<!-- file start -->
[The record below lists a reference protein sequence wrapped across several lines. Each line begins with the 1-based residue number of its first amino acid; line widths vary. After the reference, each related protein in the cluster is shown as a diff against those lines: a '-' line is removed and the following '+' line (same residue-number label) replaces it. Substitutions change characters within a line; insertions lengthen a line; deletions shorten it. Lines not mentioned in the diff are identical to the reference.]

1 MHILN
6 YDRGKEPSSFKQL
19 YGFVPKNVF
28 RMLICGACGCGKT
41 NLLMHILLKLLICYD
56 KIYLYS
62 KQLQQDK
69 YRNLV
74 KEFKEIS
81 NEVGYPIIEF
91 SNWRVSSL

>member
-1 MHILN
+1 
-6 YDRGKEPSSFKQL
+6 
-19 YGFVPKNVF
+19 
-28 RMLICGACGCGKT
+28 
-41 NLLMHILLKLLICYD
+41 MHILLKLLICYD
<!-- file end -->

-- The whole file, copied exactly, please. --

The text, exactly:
[The record below lists a reference protein sequence wrapped across several lines. Each line begins with the 1-based residue number of its first amino acid; line widths vary. After the reference, each related protein in the cluster is shown as a diff against those lines: a '-' line is removed and the following '+' line (same residue-number label) replaces it. Substitutions change characters within a line; insertions lengthen a line; deletions shorten it. Lines not mentioned in the diff are identical to the reference.]

1 MHILN
6 YDRGKEPSSFKQL
19 YGFVPKNVF
28 RMLICGACGCGKT
41 NLLMHILLKLLICYD
56 KIYLYS
62 KQLQQDK
69 YRNLV
74 KEFKEIS
81 NEVGYPIIEF
91 SNWRVSSL

>member
-1 MHILN
+1 
-6 YDRGKEPSSFKQL
+6 
-19 YGFVPKNVF
+19 
-28 RMLICGACGCGKT
+28 
-41 NLLMHILLKLLICYD
+41 MHILLKLLICYD